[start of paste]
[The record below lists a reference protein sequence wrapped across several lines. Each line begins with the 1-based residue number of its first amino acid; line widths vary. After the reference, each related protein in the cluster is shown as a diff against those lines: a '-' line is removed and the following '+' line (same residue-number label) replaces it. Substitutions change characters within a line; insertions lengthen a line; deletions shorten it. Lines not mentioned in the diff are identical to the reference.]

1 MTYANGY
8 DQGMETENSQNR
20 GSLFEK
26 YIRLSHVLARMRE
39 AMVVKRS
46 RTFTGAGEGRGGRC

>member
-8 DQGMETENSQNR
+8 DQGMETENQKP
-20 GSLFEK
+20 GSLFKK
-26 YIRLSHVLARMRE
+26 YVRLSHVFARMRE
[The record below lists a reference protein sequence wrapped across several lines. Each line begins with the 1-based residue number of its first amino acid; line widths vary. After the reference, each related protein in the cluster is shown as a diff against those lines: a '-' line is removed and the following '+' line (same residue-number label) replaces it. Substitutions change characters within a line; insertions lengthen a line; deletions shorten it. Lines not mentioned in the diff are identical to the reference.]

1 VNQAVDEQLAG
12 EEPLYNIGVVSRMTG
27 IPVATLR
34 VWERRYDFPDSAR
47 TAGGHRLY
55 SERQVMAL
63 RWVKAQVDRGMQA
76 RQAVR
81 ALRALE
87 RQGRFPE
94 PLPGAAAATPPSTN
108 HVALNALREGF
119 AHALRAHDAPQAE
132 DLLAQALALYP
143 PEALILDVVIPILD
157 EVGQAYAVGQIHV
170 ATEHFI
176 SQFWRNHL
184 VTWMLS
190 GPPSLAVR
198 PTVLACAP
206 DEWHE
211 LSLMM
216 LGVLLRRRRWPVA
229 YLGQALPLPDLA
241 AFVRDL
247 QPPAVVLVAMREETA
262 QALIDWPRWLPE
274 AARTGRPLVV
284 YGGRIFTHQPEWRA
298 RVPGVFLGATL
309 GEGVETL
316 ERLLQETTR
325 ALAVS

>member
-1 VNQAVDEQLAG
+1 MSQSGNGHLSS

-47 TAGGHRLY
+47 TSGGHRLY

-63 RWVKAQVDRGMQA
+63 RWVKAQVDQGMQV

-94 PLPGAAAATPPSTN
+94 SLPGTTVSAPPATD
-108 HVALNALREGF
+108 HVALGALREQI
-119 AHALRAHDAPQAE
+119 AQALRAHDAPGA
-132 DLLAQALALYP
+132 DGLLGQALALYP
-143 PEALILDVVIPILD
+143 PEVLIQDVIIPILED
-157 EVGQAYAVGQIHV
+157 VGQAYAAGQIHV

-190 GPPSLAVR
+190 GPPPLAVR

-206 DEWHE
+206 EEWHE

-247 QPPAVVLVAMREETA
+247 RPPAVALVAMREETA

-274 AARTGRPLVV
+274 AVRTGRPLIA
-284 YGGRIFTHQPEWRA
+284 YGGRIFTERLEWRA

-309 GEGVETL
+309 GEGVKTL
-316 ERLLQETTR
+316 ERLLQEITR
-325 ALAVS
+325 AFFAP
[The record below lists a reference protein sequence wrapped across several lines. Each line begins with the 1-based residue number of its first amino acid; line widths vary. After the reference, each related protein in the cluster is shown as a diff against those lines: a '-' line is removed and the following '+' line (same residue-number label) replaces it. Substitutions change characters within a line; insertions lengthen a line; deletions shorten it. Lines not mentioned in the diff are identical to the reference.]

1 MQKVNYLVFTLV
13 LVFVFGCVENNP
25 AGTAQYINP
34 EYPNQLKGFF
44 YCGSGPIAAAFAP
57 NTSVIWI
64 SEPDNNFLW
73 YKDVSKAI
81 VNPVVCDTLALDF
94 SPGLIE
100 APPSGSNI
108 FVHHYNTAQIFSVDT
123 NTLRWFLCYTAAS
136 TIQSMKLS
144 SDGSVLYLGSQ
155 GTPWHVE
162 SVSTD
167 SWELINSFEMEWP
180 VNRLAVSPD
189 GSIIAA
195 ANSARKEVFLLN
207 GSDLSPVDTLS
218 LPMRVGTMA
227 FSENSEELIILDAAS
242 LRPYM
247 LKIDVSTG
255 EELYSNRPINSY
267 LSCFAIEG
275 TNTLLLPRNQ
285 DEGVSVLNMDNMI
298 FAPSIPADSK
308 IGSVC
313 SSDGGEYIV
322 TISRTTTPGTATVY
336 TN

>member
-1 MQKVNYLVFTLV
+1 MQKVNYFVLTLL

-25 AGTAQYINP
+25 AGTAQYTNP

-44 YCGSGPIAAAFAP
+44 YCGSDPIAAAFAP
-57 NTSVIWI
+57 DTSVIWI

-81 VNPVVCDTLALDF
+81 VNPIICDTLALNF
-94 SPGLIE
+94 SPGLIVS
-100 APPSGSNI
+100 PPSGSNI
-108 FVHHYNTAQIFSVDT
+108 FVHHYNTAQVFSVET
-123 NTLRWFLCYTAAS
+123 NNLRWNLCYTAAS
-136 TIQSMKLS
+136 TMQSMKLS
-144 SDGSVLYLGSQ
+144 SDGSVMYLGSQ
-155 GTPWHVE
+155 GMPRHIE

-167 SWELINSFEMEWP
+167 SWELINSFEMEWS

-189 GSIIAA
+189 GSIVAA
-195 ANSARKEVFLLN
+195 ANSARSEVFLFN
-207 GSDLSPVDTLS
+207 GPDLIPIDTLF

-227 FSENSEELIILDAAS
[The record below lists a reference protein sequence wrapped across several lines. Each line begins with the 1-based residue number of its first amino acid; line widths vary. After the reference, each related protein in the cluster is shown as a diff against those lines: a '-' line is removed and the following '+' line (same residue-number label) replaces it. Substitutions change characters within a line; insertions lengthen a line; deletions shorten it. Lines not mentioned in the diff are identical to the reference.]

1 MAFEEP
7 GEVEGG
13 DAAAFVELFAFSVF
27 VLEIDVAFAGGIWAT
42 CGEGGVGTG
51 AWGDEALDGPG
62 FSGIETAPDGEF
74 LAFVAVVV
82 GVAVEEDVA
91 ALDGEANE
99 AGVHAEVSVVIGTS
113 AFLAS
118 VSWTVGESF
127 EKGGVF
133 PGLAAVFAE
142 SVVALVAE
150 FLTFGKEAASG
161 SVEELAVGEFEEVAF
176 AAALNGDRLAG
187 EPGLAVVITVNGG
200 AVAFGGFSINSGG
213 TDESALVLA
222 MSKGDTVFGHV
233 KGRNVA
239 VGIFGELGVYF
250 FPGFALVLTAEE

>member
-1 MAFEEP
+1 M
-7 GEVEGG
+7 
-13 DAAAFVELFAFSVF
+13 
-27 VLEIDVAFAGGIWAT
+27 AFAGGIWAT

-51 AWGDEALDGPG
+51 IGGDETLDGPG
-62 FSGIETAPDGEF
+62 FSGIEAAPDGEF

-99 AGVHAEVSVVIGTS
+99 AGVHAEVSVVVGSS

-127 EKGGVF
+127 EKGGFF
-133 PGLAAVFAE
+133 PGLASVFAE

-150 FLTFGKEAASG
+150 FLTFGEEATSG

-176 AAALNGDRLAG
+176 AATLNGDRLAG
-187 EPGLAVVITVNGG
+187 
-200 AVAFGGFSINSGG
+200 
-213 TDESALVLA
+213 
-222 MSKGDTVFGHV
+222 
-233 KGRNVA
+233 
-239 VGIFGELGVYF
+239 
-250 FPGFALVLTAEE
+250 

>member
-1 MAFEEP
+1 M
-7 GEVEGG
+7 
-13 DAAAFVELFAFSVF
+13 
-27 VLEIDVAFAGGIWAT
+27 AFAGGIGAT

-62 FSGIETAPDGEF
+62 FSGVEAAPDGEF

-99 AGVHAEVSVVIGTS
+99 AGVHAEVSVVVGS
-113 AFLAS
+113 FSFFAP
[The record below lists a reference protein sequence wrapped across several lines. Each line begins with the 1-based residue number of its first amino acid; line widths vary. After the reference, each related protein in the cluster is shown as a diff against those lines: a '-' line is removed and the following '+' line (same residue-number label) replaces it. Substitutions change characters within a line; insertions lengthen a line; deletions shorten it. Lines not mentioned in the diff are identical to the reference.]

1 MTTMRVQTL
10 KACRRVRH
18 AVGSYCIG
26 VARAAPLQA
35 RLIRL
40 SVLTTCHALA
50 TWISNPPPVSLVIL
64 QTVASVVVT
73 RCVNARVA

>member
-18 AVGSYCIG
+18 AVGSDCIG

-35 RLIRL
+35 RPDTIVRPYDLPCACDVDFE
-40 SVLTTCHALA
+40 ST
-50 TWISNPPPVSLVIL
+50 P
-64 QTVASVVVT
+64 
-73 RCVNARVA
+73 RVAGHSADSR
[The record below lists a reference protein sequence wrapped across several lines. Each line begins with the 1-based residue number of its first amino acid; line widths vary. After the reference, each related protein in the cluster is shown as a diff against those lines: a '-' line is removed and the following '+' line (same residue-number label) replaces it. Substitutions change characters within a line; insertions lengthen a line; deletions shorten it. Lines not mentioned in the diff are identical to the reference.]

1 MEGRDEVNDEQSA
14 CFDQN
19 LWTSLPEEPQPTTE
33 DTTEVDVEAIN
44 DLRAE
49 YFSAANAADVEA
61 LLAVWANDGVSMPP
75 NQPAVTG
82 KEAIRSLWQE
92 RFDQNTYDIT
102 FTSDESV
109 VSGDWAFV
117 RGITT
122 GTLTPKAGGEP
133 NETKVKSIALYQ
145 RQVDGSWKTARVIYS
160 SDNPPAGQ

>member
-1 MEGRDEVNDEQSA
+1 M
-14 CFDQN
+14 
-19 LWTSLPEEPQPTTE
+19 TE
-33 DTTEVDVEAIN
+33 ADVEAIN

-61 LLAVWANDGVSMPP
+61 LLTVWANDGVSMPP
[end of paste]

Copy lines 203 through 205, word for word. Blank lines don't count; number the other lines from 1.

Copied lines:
-176 AAALNGDRLAG
+176 AATLNGDRLAG
-187 EPGLAVVITVNGG